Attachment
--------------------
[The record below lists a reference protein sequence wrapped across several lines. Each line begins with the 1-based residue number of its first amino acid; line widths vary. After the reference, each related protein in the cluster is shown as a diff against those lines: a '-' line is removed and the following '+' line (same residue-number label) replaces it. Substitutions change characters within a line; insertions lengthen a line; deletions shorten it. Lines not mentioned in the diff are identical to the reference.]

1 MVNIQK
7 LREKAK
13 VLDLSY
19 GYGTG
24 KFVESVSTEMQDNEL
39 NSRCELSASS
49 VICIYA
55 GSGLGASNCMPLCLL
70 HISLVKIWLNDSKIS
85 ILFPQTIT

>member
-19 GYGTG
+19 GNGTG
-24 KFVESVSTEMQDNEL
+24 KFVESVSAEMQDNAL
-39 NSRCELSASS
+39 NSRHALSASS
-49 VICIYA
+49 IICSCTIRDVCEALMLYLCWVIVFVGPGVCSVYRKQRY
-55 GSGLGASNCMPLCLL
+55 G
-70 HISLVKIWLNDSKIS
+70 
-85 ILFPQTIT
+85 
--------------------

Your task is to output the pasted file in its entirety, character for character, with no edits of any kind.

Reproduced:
[The record below lists a reference protein sequence wrapped across several lines. Each line begins with the 1-based residue number of its first amino acid; line widths vary. After the reference, each related protein in the cluster is shown as a diff against those lines: a '-' line is removed and the following '+' line (same residue-number label) replaces it. Substitutions change characters within a line; insertions lengthen a line; deletions shorten it. Lines not mentioned in the diff are identical to the reference.]

1 MVNIQK
7 LREKAK
13 VLDLSY
19 GYGTG
24 KFVESVSTEMQDNEL
39 NSRCELSASS
49 VICIYA
55 GSGLGASNCMPLCLL
70 HISLVKIWLNDSKIS
85 ILFPQTIT

>member
-19 GYGTG
+19 GNGTG
-24 KFVESVSTEMQDNEL
+24 KFVESVSAEMQDNAL
-39 NSRCELSASS
+39 NSRHALSASS
-49 VICIYA
+49 IICSCTIRDVCEALMLYLCWVIVFVGPGVCSVYRKQRY
-55 GSGLGASNCMPLCLL
+55 G
-70 HISLVKIWLNDSKIS
+70 
-85 ILFPQTIT
+85 